Baila and the young woman agreed to meet for coffee, perhaps a Shabbat meal. “I hope it’s the beginning of a relationship,” said Rabbi Brackman. He was in Brooklyn for Shabbos “but I heard that many people came [to our shul], a lot of students that don’t show up regularly, people we haven’t seen before.”

Chabad-Lubavitch Emissaries pose for a group photo in front of Chabad-Lubavitch world headquarters in Brooklyn, N.Y. They are among 4,700 rabbis from around the world who are in New York for the annual event, which is aimed at strengthening Jewish awareness and practice around the world. Courtesy of

Chabad started a program in Pittsburgh to distribute 1,100 mezuzahs, 100 for each of the martyrs. The mezuzah campaign was going national, said Rabbi Brackman. He knew of many students putting up mezuzahs in their dorms. There’s a strong sense of Jewish pride.” He pointed out that a mezuzah publicly marks the home as Jewish, and therefore is an act of pride. Rabbi Brackman recalled the rebbe’s advice, in times of darkness, “add light.” Students from Melvin Wax’s old school were handing out Shabbos candles, or chalking pictures of candles on the sidewalk alongside candle-lighting times, or offering Jews at vigils the opportunity to put on tefillin. Other students baked challahs to distribute, or brought coffee and donuts to the police.

In Russia, Rabbi Levi Mondshine, a shaliach to Smolensk, a city on the Dnieper River, 220 miles southwest of Moscow, told us that his wife, Chana, grew up in Pittsburgh, and the news of the murders naturally stirred memories and compassion for the world she left behind. The Mondshines, even in the vast isolation of Russia, had seen the black poster, “Stronger Than Hate,” featuring the Pittsburgh Steelers logo of three star-like hypocycloid shapes, with a Jewish Star replacing the uppermost yellow one. Rabbi Mondshine and other Smolensk Jews now had the image of that poster on their phones, if not on their walls. The Pittsburgh poster is now in Cyrillic, with Russian words explaining what had happened in the far away city of Pittsburgh.

Police tape seals the perimeter of the Tree of Life synagogue after the shooting massacre on October 27. Getty Images

At the banquet, at every seat, was a white booklet “In Loving Memory of the Victims of the Pittsburgh Massacre,” with the names of the 11 martyrs, whose names were also illuminated on the wall. It was noted that the Kedoshim (the holy ones) had “gathered in faith to pray to the God of Israel on the Holy Shabbat, when they were massacred like millions before them simply because they were Jewish, rising in purity to the brilliant Heavens that are reserved for God’s martyred. Forever in His embrace. Forever in our hearts. May they rest in peace.”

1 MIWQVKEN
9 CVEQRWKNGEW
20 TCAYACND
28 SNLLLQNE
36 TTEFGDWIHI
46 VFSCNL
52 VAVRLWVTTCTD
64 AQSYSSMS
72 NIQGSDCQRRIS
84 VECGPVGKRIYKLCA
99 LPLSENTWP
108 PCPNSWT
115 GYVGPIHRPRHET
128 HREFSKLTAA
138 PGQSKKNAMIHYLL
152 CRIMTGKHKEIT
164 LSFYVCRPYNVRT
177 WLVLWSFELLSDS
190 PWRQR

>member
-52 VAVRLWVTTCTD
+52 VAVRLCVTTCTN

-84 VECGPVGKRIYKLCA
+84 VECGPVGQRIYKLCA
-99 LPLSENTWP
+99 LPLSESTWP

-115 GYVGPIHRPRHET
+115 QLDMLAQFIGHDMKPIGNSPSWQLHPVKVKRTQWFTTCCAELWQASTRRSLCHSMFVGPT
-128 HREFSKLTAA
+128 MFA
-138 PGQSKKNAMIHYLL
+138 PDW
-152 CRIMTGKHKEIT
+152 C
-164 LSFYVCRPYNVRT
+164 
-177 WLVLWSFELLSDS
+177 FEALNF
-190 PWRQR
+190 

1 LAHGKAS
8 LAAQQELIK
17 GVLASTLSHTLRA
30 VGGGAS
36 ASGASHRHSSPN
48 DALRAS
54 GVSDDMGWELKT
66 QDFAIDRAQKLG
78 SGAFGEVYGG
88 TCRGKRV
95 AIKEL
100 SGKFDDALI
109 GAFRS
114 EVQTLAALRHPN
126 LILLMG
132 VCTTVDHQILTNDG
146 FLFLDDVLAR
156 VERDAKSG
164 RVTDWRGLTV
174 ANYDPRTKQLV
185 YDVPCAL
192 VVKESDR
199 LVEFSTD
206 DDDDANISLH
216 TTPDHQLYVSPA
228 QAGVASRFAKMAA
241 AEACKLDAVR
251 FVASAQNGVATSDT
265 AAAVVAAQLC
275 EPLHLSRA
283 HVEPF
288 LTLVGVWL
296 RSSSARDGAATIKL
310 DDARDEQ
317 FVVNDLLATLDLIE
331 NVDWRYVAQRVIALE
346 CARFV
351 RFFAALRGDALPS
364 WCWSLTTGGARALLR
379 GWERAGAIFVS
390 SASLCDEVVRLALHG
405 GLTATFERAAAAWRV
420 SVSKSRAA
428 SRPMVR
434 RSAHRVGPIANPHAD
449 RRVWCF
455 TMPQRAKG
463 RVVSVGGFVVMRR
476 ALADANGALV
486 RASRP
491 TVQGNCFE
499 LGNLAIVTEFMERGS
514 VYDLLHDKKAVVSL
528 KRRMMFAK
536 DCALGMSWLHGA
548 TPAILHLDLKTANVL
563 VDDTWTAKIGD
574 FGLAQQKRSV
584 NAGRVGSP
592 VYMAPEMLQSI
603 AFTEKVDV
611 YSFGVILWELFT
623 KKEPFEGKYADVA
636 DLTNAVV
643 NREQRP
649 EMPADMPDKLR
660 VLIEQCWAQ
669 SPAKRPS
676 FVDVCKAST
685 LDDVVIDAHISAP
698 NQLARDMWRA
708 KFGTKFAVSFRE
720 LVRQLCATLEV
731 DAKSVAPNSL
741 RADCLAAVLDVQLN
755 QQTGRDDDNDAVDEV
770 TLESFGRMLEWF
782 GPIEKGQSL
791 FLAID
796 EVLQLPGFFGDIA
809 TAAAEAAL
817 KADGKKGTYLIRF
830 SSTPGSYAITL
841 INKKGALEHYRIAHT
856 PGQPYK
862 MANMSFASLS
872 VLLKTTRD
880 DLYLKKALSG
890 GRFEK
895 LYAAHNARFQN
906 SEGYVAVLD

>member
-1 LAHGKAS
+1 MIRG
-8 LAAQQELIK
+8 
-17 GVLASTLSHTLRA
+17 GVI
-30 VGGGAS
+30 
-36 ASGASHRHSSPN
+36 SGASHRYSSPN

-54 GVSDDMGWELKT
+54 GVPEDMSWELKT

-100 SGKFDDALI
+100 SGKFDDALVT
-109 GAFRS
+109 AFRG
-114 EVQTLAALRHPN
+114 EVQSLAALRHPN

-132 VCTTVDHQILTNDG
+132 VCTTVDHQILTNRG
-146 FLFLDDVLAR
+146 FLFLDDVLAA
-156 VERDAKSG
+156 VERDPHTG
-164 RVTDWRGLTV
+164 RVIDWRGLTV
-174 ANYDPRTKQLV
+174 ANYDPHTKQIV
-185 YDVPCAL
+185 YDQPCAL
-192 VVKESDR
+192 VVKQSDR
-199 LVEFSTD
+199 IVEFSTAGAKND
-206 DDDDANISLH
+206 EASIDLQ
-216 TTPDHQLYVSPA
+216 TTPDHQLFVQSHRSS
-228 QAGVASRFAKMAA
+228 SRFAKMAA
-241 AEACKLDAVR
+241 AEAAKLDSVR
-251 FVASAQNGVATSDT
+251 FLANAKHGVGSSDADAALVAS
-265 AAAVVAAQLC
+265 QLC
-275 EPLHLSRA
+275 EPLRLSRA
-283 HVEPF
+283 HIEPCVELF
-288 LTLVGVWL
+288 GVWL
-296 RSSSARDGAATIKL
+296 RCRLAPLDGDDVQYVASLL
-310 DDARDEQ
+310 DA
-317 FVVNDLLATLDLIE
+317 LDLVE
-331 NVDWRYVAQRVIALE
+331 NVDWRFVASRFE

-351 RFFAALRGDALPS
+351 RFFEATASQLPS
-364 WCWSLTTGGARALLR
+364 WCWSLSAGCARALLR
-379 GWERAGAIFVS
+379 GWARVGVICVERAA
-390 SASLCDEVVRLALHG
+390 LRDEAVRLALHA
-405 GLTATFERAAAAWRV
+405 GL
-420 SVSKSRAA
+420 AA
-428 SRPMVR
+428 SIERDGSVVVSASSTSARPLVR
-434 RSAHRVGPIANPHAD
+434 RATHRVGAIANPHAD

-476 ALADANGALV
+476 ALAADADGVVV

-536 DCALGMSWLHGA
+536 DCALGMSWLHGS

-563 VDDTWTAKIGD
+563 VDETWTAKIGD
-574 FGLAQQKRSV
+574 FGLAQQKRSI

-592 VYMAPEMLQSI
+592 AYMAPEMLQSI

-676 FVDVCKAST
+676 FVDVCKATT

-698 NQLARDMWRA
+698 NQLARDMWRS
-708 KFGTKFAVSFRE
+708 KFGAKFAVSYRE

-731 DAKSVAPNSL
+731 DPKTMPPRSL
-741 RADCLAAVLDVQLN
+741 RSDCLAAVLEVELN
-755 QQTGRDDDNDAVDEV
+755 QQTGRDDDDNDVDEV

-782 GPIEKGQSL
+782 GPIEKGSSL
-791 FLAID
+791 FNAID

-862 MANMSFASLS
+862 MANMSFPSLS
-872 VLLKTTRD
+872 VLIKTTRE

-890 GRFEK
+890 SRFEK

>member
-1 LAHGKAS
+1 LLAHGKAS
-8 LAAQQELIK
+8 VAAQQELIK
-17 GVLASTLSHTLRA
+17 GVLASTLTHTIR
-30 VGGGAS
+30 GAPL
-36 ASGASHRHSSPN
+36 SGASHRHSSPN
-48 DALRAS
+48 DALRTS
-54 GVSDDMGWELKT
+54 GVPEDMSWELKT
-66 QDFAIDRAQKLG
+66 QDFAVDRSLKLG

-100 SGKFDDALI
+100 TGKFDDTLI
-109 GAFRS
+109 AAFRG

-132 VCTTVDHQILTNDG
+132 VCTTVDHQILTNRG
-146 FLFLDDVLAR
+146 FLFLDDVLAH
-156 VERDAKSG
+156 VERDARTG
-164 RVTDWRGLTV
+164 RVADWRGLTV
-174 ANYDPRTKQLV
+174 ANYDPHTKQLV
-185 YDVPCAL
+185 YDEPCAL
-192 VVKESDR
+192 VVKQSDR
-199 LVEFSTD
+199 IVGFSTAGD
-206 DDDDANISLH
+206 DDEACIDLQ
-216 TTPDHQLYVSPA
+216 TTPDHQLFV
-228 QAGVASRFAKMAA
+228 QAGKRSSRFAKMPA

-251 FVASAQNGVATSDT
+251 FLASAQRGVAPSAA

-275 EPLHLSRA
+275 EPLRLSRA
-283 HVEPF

That Shabbat morning in Pittsburgh, the 11 dressed for shul and for burial. The “rising in purity” referred to the belief that a Jew who died for “the sanctification of God’s name” does not need to be ritually washed for purification or dressed in the traditional white shrouds because they couldn’t be more pure than how they died, no garments exuding more glory, or guaranteeing swifter Heavenly entry, than the bloody clothes they were wearing to shul.

From the podium, a verse of Mishnah was studied aloud by Rabbi Yisroel Rosenfeld, director of Chabad of Western Pennsylvania. Rabbi Kotlarsky said, “May God avenge their blood. May their souls be bound in the bonds of eternal life.”

Rabbi Rosenfeld recited, “All Israel has a portion in the World To Come, as it is stated [in Isaiah], “Your people are all righteous; they shall inherit the Land forever. They are the branch of my planting, the work of My hands, in which I take pride.” The booklet explained, all Jews, “from all of time, will be resurrected.”

Additionally, “The rebbe taught that the souls of departed loved ones are actually still involved in the lives of those they leave on earth.” In which case, the 11 gentle souls can expect to be quite busy.